Now our year is coming to a close and we are having to find new ways to end the year and say goodbye. With another change comes another opportunity for trauma… it is important to remember that the health and welfare of every person comes first, even and especially as we bring the school year to a close.
The idea of creating anything at all that motivates children to continue learning and developing themselves as writers has kept me awake over the last few nights. And after a … Continue Reading Some Summer Writing Motivation
How can we do the most good and the least harm when communicating with caregivers, hosting virtual meetings, and planning remote writing instruction?
In this difficult, historic moment, all stories matter. Author Laurel Snyder reminds us to be sure we let our kids tell their own.
It’s the end of a memorable Teacher Appreciation Week. In the spirit of appreciation, I’m sharing a few of my favorite things so far during distance learning.
Use a trauma-informed practice to share COVID-19 related news, such as school closings, with children and caregivers.
Taking a Little Dip Back into Tried and True Teaching: Simple Ways to Embrace the Writing Conference During Virtual Learning
When the world of education suddenly shifted, so did our teaching practices. Some of us might be ready to start bringing back some of the teaching structures we replied on in the classroom. This will offer some quick practical ways we might bring back parts of the traditional writing conference during virtual learning.
My beliefs about teaching and learning have grounded the decisions I make, in the classroom and now during this time of remote learning. Come with me on a video tour of how my beliefs are shaping my actions. Share in the comments how your beliefs are influencing the instructional decisions are you are making.
Recently, researcher and professor John Hattie released a paper regarding his research-based perspectives on what truly matters for education (and what does not) during this time of global pandemic. Thus, when I ran across his latest thinking, I became eager to share some of it with you here…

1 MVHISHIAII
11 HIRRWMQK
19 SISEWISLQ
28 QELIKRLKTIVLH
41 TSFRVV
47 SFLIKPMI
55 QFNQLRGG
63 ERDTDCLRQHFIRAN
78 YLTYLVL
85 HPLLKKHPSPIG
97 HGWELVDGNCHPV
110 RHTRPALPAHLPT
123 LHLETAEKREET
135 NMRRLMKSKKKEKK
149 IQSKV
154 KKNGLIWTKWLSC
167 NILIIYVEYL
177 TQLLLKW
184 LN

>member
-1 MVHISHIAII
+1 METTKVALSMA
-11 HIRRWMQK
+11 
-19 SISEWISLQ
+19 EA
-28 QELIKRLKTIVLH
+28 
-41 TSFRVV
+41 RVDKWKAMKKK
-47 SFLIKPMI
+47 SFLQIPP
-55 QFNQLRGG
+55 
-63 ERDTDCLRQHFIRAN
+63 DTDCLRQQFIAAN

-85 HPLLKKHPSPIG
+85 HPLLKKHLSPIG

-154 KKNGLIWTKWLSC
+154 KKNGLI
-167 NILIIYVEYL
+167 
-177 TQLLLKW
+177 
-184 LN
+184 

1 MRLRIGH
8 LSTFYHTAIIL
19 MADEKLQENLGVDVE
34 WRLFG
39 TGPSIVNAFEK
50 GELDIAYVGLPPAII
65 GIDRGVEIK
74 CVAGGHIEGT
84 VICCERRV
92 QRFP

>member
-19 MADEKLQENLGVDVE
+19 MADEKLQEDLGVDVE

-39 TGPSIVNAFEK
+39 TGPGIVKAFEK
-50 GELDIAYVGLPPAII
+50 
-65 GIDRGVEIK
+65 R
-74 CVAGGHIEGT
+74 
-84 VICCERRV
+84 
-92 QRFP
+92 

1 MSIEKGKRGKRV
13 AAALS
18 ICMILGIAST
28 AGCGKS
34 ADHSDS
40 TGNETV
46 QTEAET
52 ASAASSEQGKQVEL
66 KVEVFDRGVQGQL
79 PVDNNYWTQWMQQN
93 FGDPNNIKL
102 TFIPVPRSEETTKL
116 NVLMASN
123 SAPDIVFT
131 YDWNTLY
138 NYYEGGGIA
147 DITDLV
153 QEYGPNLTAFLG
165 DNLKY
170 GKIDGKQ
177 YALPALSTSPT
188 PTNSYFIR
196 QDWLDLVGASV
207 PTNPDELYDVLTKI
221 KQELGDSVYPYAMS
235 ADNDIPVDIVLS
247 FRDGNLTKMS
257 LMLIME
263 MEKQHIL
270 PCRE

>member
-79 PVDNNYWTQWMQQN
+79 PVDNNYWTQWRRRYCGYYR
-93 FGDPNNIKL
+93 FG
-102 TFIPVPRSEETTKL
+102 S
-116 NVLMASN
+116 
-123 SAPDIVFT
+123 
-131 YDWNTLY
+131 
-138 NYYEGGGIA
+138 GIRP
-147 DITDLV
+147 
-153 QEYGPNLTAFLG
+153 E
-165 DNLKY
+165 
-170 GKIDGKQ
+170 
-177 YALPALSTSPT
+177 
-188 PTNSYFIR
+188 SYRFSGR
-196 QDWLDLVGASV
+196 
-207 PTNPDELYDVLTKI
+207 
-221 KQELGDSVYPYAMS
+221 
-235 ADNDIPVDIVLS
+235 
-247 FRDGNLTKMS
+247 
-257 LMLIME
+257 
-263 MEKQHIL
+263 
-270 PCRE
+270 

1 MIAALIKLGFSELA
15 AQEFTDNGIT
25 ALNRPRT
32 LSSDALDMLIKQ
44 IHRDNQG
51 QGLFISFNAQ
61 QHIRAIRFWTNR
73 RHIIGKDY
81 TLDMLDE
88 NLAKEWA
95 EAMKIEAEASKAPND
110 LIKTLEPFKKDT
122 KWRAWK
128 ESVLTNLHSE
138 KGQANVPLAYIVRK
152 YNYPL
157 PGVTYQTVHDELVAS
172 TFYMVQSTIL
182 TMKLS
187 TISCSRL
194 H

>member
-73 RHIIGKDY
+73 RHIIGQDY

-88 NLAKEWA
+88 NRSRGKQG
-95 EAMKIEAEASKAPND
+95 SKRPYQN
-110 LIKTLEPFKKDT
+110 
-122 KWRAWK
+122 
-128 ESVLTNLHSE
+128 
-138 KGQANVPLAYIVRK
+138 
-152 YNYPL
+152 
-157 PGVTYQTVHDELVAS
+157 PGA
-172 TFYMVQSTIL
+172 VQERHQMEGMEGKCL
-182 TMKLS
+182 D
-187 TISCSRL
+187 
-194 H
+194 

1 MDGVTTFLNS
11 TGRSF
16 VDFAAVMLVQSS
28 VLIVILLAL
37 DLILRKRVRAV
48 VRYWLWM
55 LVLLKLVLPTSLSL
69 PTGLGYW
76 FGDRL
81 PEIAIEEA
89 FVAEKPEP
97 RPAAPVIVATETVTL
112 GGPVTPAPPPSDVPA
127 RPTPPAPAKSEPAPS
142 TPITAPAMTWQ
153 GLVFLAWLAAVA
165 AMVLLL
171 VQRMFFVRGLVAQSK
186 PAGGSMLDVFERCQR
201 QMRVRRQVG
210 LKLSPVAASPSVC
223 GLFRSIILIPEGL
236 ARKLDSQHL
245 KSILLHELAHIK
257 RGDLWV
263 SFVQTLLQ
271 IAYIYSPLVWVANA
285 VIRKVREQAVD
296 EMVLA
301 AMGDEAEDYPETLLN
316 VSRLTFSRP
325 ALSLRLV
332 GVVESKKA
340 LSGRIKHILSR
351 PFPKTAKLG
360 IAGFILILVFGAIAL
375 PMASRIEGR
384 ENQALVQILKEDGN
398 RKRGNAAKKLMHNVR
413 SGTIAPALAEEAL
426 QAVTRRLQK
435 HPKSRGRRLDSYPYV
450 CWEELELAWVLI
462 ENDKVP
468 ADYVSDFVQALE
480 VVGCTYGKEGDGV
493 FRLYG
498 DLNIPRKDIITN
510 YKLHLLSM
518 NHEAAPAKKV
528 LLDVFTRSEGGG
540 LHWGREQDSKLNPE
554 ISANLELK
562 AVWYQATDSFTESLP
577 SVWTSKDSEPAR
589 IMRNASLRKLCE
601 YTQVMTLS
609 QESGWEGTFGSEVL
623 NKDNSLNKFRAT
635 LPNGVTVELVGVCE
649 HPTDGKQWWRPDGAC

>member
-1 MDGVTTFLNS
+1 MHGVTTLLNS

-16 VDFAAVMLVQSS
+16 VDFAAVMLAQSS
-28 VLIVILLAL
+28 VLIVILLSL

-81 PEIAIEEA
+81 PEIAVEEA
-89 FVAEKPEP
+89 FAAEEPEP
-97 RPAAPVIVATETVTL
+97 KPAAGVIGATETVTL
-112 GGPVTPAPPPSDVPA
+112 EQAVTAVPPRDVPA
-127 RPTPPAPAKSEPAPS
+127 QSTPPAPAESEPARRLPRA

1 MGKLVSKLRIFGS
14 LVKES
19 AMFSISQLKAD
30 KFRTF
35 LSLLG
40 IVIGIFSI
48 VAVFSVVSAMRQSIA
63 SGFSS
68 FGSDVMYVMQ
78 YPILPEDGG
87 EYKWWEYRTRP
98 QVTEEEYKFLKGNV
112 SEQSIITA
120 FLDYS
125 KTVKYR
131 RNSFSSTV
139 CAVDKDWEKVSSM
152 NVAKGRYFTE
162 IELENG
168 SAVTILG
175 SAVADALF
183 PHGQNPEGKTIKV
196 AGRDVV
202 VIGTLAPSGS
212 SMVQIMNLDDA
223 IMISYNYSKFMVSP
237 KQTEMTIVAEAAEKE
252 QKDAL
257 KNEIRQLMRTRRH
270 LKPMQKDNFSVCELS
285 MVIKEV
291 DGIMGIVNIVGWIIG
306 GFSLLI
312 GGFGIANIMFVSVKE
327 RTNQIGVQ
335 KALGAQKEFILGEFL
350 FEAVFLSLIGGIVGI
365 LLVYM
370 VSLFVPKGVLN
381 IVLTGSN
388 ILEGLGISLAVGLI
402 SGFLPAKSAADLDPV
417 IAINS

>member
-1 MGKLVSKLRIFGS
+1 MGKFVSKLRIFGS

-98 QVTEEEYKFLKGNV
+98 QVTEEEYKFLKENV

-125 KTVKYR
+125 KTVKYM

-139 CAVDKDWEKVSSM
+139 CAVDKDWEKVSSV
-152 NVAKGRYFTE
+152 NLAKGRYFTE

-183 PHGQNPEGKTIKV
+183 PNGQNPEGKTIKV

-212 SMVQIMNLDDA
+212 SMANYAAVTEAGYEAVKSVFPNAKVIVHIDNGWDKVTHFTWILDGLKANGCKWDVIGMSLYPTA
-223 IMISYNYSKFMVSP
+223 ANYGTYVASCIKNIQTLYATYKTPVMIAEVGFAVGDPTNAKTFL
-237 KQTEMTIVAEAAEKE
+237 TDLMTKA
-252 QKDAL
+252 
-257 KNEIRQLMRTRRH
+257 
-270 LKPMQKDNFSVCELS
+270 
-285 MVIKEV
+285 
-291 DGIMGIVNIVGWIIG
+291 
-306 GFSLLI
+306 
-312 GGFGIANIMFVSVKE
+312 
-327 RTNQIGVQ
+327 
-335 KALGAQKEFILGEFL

Many caregivers believe that grammar, usage, mechanics, and spelling is what matters most when reading their child’s writing. Children’s writing should be readable, not perfect. What matters most RIGHT NOW is that kids are engaging in the act of putting words on the page or on a screen. Therefore, we can teach young writers how to use a personal editing checklist to help them make their writing more readable anytime they finish crafting a piece of writing.
Is it possible to duplicate the live, in-person experiences? Of course not, but maybe some of you could feel the authenticity of a high-five or hug I’m sending your way.
So let’s think about some ways to bring virtual classrooms to life, maybe thinking of it as duplicating some of the processes of your classroom in a virtual world.
Rasha Hamid and Kelsey Sorum present three videos to guide families with writing anywhere, anytime, with anything they have.
How are you finding ways to connect and bring a community of learners together?
In these days where we are home so much, take your class on a virtual field trip or two and allow them choices of what they will write about! This post includes 6 trips all ready to go with writing menus for each trip. Many thanks to Clare Landrigan and Pernille Ripp who both inspired what I am sharing here with you today.
During the Teachers College Virtual Teaching Institute a few weeks ago, staff developer Natalie Friday introduced an idea for learning during the current global pandemic: Passion Projects. With schools now closed, several of them for the remainder of the academic year, some students (and teachers!) may feel like they are actually living the movie, “Groundhog Day.” So with this gift of time (if we can see our way to interpreting it that way), why not encourage students to pursue a passion they have or would like to grow?
Brevity, choice, and routine matter when you’re trying to encourage a reluctant writer to put words on the page when you’re engaging in remote schooling.